But the SCU has in some ways become more effective than Italy’s other mafia groups in inserting itself into the local community and gaining social acceptance. In recent years, it generally avoided headline-grabbing acts of violence in favor of more nuanced forms of intimidation.

“Organized crime is still organized, in the sense that it enjoys a certain consensus in Italy,” said Sabrina Matrangola, whose mother, a local politician, was killed by the mob in 1984 after she campaigned to preserve a coastal park from illicit development.

“And as long as there is this consensus, as long as not everyone chooses the right side, and someone will not be willing to roll up their sleeves to help, these places will always be in danger,” said Matrangola, who now works as an activist with the group Libera, which converts mob assets to serve the community.

For those who challenge it, danger persists.

Two weeks after Mariano sent out her arrest warrants for a mob crackdown dubbed “Operation Wolf,” the lead prosecutor on the case, Carmen Ruggiero, nearly had her throat slit by one of the suspects.

Pancrazio Carrino, one of the 22 people named in the warrant, had signaled his desire to collaborate with Ruggiero’s investigation. But when Ruggiero showed up to interrogate him in the Lecce prison, he had other plans: He had chiseled a knife out of a porcelain toilet bowl in his prison cell and hid it in a small black plastic bag in his rectum, planning to “cut her jugular” during the meeting, according to court documents.

“If I had been as lucid that day as I am now,” Carrino later told investigators, “Carmen Ruggiero would already be history.”

In the end, a suspicious guard searched him before he could strike and found the makeshift knife.

Sevens months after the threat, Ruggiero walked confidently into the Lecce prison courtroom for a recent hearing in the case, accompanied by a three-officer police escort.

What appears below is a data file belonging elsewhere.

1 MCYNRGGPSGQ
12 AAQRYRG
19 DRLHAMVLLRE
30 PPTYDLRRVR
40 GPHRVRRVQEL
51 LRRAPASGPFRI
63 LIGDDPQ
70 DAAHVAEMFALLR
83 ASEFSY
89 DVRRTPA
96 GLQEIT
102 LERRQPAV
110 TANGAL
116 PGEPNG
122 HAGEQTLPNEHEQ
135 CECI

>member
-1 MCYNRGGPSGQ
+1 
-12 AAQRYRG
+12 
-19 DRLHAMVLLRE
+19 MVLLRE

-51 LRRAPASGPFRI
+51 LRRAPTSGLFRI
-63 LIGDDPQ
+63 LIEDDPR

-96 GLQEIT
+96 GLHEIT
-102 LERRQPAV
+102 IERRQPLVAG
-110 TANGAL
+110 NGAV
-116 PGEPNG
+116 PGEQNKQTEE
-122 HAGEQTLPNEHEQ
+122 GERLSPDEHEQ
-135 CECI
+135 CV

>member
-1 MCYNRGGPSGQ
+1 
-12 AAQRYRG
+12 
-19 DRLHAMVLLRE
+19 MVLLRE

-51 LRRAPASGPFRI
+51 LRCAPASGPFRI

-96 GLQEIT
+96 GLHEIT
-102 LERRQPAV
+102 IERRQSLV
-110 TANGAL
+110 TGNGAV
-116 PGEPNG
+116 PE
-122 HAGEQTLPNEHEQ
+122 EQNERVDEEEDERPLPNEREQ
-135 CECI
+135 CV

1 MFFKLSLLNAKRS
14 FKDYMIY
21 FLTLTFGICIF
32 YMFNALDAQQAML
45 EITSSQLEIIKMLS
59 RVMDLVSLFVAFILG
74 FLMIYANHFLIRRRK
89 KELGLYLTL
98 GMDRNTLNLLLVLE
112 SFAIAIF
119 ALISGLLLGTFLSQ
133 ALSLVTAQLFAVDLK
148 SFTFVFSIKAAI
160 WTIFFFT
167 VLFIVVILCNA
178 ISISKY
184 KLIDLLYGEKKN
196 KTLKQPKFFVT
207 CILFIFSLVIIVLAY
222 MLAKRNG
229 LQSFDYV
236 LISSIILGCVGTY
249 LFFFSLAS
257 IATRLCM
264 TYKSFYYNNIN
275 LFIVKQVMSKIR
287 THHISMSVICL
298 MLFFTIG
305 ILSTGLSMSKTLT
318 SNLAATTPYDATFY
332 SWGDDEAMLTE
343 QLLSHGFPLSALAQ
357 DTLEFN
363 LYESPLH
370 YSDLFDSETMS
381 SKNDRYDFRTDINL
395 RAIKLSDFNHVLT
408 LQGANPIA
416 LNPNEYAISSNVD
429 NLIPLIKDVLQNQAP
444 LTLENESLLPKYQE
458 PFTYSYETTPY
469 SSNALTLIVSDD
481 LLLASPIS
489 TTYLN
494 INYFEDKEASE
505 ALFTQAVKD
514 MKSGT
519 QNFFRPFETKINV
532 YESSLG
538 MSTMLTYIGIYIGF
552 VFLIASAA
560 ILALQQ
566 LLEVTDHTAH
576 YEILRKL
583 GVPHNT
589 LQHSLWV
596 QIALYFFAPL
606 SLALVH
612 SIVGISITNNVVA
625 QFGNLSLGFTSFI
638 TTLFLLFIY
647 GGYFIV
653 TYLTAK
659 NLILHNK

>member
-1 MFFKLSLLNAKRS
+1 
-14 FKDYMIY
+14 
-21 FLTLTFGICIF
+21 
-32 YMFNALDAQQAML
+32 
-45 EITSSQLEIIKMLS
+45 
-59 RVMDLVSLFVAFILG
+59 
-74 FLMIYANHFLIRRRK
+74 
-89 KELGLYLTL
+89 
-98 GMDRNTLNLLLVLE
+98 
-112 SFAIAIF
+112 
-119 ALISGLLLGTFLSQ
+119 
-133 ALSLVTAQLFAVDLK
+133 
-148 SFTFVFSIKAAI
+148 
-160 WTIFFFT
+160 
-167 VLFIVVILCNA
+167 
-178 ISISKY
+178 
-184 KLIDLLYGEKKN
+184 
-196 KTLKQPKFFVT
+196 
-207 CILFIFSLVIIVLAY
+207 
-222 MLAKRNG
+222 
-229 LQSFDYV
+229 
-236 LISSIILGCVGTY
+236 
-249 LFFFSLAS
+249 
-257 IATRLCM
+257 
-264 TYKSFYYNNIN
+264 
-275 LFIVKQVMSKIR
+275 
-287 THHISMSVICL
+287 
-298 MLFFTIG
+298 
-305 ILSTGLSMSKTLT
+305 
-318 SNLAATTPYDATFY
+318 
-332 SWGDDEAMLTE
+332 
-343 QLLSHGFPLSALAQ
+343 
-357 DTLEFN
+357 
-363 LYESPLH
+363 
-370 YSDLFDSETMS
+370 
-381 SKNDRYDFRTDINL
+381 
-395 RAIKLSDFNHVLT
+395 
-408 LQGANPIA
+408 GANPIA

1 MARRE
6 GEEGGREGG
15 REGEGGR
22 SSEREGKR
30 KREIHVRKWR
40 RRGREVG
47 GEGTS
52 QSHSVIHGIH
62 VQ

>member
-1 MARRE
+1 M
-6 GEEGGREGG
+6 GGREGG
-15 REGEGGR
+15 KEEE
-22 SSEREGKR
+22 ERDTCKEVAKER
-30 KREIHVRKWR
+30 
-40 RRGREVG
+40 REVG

She has remained undeterred by the death threats, as have the other women who have challenged SCU’s power. But they have had to take precautions, including with around-the-clock security.

Mastrogiovanni, the journalist, moved her young family out of her hometown after her reports on her blog “Il Tacco D’Italia” about SCU’s infiltration so angered the local government that at one point, the town was plastered with giant posters attacking her work. One depicted her up to her neck in a hole.

According to the patriarchal culture of the SCU, “a woman shouldn’t have a voice,” all the more if she uses it to write about the mafia, she said.

Mariano, the judge, also lives with around-the-clock police escorts but believes that her job challenging the SCU goes beyond the halls of the courtroom. In her downtime, Mariano uses her passion for writing books, poetry and plays to try to change attitudes at the grassroots level. Recently, she staged a play about the mob in Lecce’s Apollo Theater.

“We have to start with communication, which is fundamental to transmit values of dignity, courage, responsibility,” she said. “The ability to say no, the ability to be indignant in the face of things that are wrong.”

By TRISHA THOMAS
Associated Press